Professors, teach efficiently. Go to class. Turn off your phone. Slow down. Write clearly. Ask for questions. Check for understanding. Keep a detailed personal calendar of deadlines and tests. Make a daily list of things to do. Prioritize. Post office hours. Open your door. Write assessments well before they’re needed so you can make them better. Be responsible and in charge of your life. Successful college instruction requires a huge commitment of time and energy and dedication. If fun doesn’t fit in for a few weeks or a month or the entire semester except on weekends in the football stadium, remember the summer. Oh, the beautiful summer.

Professors need patience. Your students don’t know much when you first meet. If you are patient, and give as much as you can to each who asks for help, all of them can do it.

Students need patience. With themselves. Learning is a layering process. Some concepts will take multiple attempts of study to comprehend. These multiple layers come in the form of reading, thinking, trying, listening in lecture (going to lecture), reading again, working problems, asking for help, failing and trying again. Freshmen are astounded by the levels of challenge that they face in their first semester. If you are patient, and give as much as you can to each of your courses, all of you can do it.

Students need stamina. There won’t be many breaks. Even the weekends will be filled with things to read and write and try and study. When you take a break due to illness or exhaustion, your courses will feel even more challenging when you return because the lectures continued in your absence. Stamina will get you through.

Teachers need stamina. There won’t be many breaks. Even the weekends will be filled with things to read and write and grade and prepare. When you take a break due to illness or exhaustion, your courses will feel even more challenging when you return because nobody continued your lectures in your absence. Now you are behind. The end of the semester will not be extended. You have to teach and grade and prepare even faster. Stamina (and coffee, chicken soup, candy bars, adult beverages) will get you through.

Professors, a sense of humor can help. Most students appreciate your attempt at humor. Even when they’re laughing at you, instead of with you, at least they’re laughing. Sacrifice yourself for their sake. They are surely in more pain than you are. Ignore the three who scowl and growl for fifteen weeks–nothing can make them smile and they’ll be annoyed that you tried. But for the rest, laughing in your lecture or in your office may be the only time they smile for weeks.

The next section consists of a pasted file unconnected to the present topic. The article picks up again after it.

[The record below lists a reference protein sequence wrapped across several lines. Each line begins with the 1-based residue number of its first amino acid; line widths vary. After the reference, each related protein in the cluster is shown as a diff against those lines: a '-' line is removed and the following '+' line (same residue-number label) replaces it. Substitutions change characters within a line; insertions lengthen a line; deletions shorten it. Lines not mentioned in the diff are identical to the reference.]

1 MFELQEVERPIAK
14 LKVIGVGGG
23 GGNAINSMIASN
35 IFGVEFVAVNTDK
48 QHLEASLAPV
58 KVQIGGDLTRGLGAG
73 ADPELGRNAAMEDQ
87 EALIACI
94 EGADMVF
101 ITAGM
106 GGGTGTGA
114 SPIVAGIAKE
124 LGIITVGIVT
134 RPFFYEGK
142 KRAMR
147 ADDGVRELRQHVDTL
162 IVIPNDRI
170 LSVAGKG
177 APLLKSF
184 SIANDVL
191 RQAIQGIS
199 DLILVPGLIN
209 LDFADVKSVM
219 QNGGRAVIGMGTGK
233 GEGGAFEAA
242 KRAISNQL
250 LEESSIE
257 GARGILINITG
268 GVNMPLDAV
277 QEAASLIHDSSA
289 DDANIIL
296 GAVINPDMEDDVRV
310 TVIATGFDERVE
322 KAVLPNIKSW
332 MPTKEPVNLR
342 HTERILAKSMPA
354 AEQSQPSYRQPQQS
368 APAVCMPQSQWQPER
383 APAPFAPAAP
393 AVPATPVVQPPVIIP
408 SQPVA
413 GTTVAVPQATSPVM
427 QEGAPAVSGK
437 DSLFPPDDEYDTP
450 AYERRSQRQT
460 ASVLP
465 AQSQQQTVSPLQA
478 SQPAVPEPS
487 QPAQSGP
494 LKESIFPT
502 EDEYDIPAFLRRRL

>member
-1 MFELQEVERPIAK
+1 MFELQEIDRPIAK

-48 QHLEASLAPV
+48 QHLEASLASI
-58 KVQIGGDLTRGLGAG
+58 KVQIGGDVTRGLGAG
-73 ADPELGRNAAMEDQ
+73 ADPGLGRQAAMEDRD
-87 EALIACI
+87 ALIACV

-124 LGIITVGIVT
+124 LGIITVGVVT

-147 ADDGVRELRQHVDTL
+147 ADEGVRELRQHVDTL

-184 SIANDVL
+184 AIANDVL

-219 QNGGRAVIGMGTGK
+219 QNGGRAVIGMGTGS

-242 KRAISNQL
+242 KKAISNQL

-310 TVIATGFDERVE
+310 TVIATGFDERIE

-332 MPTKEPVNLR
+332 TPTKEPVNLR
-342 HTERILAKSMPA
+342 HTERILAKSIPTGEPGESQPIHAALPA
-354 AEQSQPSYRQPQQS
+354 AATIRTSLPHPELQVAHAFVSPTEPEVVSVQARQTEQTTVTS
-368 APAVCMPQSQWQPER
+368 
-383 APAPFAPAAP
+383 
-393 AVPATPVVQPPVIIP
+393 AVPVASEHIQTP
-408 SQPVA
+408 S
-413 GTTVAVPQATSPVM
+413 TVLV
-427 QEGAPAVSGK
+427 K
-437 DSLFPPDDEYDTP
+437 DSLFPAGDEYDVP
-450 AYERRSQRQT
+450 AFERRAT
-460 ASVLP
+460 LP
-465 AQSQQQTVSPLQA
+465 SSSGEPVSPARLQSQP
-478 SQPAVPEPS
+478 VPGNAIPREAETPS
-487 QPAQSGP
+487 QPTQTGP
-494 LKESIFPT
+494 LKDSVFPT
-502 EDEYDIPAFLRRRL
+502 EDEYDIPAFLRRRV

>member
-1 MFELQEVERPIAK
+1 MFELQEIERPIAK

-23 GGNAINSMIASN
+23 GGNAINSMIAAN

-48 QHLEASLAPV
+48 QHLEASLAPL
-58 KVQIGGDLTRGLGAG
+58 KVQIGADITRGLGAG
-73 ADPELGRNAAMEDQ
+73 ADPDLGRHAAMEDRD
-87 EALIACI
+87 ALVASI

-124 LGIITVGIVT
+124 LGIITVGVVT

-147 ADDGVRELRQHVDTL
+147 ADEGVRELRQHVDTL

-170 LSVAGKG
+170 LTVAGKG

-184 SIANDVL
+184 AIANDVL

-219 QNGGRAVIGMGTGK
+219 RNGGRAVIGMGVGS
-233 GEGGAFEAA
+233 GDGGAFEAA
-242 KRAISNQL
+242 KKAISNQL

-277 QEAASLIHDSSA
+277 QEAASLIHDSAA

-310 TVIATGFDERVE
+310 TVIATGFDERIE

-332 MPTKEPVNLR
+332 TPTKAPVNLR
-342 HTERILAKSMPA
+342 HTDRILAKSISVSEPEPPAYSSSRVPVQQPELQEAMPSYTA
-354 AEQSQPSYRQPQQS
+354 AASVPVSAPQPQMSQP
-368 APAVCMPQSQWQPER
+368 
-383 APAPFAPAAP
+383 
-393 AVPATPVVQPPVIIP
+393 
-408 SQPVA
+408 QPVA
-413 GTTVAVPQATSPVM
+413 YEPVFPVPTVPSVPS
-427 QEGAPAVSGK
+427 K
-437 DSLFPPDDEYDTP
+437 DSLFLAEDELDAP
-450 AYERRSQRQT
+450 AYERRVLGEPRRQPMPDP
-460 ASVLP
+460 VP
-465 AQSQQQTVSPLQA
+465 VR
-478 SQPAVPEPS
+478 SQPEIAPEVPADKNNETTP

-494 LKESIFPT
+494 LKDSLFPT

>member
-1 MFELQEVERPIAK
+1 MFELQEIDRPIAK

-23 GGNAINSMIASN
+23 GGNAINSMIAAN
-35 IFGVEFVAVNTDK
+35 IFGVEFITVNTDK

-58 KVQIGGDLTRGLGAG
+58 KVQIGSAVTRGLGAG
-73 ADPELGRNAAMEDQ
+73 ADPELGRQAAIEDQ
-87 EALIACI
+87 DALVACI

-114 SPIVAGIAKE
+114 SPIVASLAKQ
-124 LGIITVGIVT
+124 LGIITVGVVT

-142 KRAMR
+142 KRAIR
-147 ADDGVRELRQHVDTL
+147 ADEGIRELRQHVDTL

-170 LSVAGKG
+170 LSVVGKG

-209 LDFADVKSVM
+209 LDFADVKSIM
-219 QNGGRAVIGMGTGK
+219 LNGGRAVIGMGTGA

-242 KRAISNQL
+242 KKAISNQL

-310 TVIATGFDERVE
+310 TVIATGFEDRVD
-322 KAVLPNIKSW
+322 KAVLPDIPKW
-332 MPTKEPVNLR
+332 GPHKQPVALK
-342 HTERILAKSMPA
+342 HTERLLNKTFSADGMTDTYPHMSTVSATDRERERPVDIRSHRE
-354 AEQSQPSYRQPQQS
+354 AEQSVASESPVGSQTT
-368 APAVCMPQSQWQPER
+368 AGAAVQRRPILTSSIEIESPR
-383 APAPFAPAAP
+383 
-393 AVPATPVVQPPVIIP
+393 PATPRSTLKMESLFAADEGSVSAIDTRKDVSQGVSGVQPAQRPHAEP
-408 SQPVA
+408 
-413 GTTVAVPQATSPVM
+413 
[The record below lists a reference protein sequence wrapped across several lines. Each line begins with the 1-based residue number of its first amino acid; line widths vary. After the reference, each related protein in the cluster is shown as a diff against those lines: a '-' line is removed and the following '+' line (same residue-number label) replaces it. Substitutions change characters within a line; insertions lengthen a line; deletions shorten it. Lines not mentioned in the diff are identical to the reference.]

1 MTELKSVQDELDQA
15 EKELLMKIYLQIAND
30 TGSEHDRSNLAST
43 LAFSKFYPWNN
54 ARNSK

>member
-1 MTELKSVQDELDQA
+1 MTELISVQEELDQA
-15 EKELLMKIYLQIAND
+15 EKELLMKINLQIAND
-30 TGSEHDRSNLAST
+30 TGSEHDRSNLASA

Students, a sense of humor will get you through it. Laughing releases good molecules into your tired brain. (Dr. Lanni can draw them for you.) Find a reason to laugh and someone to laugh with.

Students, find the courage to ask for help. There are office hours, and tutors (some free!), and organized study groups with university-paid peers. There are advisors and RAs. You are not alone.

Teachers, especially new ones, find the courage to ask for help. Experienced instructors have dealt with almost every unique situation you will face: crying students, crying and angry parents, huge stacks of papers to grade, lesson planning, cheating, lying, lying about cheating. Ask someone. If they don’t know, or are busy, ask someone else. You are not alone.

Students and professors, just remember everyone is doing the best they can. When they wish they’d done better, encourage them instead of making them feel worse than they already do. Respect each other, and we can all get through this, maybe laughing along the way, and reaching the impossible goals we all set for ourselves.

The best life is an intelligent one. Never stop learning.

Please, brain, stop thinking for a few hours. Let me sleep. Thanks.

What wakes me up at 2 am? My brain. Actually, small molecules and synapses in my brain. Normal people (who are asleep right now) probably call them thoughts.

The old brain just can’t downshift. It won’t stop thinking. About everything.

Like when you type the word brain, you automatically add a g, because of the “in“.

Like my work-in-progress (aka my book)–how to distribute that section that Jim wants spread across the first 57 pages.

And the next book. The characters. The plot. The desire to write it (NOW) instead of finishing the other one, or sleeping like a normal person.

And I really need a good word for WordsWithFriends.

And more and more and more thoughts about. . .

The future and the past.

Decisions to be made and secrets to be hidden.

Sore knees.

Infinite hopes and worries.

Fear of war and incompetent leaders.

Need ice cream.

Must write a blog post.

Need to hush that barking dog, quacking duck, snoring man.

Must flip the hot pillow. Cover the cold feet

So thirsty. Must deal with opposite of thirst.

Must mentally compile tomorrow’s list.

Must worry about things I cannot control, so when they happen, I’m ready (but so sleepy).